In his urgent demand on Monday that President Trump condemn his angry supporters who are threatening workers and officials overseeing the 2020 vote, a Georgia elections official focused on an animated image of a hanging noose that had been sent to a young voting-machine technician.
“It’s just wrong,” the official, Gabriel Sterling, a Republican, said at a news conference. “I can’t begin to explain the level of anger I have over this.”
But the technician in Georgia is not alone. Far from it.
Across the nation, election officials and their staff have been bombarded in recent weeks with emails, telephone calls and letters brimming with menace and threats of violence, the result of their service in a presidential election in which the defeated candidate’s most ardent followers have refused to accept the results.
The noose may be approaching meme status among the recipients of the abuse. Amber McReynolds, the head of the National Vote at Home Institute, a nonprofit organization that promotes voting by mail, said she had experienced a spike in online threats since Election Day, when Mr. Trump ratcheted up false claims that fraudulent mail votes had cost him the election. One serial harasser on Twitter, she said, has been especially venomous.
“He sent me a picture of a noose and said, ‘You’re a traitor to the American people,’” she said. “All because I run a nonprofit that tries to make voting by mail easier and more secure.”
“I personally have gotten 10 or 12 of those — emails with the nooses, images of people who have been hung,” said the chief election official of one Western state, who refused to be named for fear of drawing even more threats. “They don’t reference anything you’re doing wrong. They’re just, ‘This election was stolen. We know you had something to do with it. We’re going to come for you.’”
That official, like some others, said the threats had been sent not just to high-ranking officials whose profiles have been raised by news media interviews, but to comparatively unknown members of their staffs.
They are the poisonous fallout of an election in which Mr. Trump has stoked baseless claims of election fraud on a daily basis, his lawyers have peddled conspiracy theories and supporters have called for extralegal actions with the goal of keeping Mr. Trump in power. The president’s own attorney general, William P. Barr, said on Tuesday that the Justice Department had found no evidence of fraud on a scale that could have overturned the results in an election that Mr. Trump lost in the Electoral College, 306 to 232, and by almost seven million votes.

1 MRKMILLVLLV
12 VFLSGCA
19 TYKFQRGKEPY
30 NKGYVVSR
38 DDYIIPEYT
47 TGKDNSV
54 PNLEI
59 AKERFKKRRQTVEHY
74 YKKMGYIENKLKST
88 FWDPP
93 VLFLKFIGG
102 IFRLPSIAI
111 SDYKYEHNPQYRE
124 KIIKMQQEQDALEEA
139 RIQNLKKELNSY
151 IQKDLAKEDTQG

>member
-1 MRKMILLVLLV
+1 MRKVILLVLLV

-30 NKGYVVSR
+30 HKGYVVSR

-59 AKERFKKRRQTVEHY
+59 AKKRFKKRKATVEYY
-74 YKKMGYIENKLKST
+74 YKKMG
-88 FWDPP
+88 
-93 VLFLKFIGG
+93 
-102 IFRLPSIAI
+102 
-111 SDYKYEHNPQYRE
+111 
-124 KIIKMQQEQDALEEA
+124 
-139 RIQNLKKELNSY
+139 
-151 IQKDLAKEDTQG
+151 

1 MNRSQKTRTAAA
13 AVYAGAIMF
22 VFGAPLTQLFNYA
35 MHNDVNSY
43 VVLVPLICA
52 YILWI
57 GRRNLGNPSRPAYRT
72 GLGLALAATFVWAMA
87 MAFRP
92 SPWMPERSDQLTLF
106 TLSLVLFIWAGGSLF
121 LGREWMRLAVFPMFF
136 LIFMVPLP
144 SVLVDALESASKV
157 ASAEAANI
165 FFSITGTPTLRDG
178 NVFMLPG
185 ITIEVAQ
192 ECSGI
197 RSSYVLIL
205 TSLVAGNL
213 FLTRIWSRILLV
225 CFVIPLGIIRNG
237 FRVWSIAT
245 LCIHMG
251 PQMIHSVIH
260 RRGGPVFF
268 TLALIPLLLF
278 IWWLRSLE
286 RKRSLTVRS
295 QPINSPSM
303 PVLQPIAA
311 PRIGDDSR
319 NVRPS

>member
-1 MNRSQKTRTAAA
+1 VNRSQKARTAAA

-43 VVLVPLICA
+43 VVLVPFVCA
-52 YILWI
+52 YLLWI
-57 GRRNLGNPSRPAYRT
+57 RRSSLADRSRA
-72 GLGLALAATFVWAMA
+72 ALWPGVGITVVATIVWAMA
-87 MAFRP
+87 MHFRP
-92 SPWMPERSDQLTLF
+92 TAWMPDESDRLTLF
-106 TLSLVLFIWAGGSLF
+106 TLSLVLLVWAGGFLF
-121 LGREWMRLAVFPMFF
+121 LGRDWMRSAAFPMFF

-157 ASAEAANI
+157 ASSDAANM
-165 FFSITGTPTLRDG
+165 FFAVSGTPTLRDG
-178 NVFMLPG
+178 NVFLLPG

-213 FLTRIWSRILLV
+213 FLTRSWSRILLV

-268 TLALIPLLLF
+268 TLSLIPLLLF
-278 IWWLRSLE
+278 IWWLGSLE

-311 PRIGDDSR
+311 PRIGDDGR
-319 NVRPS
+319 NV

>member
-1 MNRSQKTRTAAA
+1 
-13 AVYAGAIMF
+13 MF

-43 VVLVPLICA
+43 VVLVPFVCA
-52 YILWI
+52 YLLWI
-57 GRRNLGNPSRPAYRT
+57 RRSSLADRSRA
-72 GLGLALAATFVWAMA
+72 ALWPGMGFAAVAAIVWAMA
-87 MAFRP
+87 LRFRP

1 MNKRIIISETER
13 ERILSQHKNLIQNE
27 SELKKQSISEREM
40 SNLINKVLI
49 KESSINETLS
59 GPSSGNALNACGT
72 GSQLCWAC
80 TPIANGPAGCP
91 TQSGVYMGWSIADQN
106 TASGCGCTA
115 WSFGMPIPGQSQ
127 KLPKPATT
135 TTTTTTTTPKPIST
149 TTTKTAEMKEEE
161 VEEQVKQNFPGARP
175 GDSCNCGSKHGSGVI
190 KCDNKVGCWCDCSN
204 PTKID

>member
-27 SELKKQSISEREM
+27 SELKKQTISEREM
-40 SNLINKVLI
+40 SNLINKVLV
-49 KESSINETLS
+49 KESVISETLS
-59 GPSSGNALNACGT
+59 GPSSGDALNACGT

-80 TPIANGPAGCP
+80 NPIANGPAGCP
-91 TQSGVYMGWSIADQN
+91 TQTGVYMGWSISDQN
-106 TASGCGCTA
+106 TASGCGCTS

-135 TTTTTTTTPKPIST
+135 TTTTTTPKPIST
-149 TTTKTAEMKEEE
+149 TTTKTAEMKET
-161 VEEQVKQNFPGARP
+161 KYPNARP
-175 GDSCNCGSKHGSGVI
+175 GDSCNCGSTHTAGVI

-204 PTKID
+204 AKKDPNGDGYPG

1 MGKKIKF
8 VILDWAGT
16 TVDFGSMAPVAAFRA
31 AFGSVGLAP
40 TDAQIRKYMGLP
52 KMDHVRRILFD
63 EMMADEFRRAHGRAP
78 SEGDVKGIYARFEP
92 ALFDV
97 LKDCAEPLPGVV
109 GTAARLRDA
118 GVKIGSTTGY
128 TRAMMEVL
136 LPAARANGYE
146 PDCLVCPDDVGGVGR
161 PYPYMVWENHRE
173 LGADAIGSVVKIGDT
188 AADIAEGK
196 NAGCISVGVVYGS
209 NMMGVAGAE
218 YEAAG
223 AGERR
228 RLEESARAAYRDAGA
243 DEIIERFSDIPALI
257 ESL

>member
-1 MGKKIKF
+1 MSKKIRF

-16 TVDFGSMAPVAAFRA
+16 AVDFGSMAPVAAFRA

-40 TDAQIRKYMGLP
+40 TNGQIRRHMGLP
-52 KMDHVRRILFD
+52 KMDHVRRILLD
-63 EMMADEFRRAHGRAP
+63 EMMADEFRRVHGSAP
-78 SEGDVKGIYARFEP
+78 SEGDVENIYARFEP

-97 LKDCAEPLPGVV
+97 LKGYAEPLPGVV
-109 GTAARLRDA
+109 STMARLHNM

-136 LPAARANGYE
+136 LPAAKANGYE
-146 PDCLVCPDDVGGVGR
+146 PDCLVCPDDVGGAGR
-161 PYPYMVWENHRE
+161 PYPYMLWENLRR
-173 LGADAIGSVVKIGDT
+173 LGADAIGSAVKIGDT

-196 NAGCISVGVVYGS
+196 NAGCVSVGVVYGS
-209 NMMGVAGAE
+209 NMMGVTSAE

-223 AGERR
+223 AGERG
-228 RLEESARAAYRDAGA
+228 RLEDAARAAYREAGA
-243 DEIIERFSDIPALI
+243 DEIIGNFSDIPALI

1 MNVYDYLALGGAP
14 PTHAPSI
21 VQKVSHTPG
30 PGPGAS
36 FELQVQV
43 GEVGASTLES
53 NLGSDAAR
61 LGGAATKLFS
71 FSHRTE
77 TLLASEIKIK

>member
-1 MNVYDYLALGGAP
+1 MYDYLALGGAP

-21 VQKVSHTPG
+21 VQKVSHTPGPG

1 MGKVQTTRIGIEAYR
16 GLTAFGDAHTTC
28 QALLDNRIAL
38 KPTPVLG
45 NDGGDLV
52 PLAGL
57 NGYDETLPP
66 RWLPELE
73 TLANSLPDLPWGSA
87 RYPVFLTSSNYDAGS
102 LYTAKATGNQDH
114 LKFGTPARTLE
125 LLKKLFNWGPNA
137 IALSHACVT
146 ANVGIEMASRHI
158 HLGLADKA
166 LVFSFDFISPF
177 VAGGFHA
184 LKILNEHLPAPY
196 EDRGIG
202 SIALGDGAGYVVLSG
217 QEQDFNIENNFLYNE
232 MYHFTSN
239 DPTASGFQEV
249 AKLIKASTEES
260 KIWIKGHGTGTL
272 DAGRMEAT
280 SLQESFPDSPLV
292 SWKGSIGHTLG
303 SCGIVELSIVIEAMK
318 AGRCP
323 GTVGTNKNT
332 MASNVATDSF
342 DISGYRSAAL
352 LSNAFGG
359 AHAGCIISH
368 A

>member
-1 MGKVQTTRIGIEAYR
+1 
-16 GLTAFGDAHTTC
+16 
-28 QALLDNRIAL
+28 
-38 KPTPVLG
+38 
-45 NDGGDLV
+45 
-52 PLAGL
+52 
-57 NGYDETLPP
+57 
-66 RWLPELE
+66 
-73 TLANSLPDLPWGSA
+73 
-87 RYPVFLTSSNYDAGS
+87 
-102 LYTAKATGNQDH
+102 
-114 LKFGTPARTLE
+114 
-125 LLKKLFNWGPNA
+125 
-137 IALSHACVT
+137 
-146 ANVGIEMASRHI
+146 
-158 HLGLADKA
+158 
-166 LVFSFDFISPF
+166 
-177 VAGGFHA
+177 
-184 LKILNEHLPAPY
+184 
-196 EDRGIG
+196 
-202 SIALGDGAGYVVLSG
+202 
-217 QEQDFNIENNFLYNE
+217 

Officials in some states refused to confirm threats against their election workers, worrying that acknowledging them would only make the problem worse. But published reports of election-related threats and harassment have risen steadily in recent weeks. And in interviews, a number of state and local election officials have said that the volume of intimidating communications from outsiders — some of whom even identify themselves — was unprecedented.
Among the targets, according to interviews and news reports, are officials in battleground states like Wisconsin, Pennsylvania, Michigan, Nevada and Arizona, as well as election officers in less-contested states like Virginia, Vermont and Kentucky.
In Philadelphia, an aide to a Republican city commissioner was bombarded with abuse shortly after the Nov. 3 vote after a Trump supporter, the former Florida attorney general Pam Bondi, singled him out at a broadcast news conference.
In Vermont, a caller left threatening voice mail messages on election officials’ phones on Tuesday, including a call for them to face a firing squad. Although the calls were the first to be reported to law-enforcement authorities, the secretary of state, Jim Condos, said in a statement that “they are merely the extension of a pattern of vitriolic, often obscene, calls that our staff have had to endure during this election year.”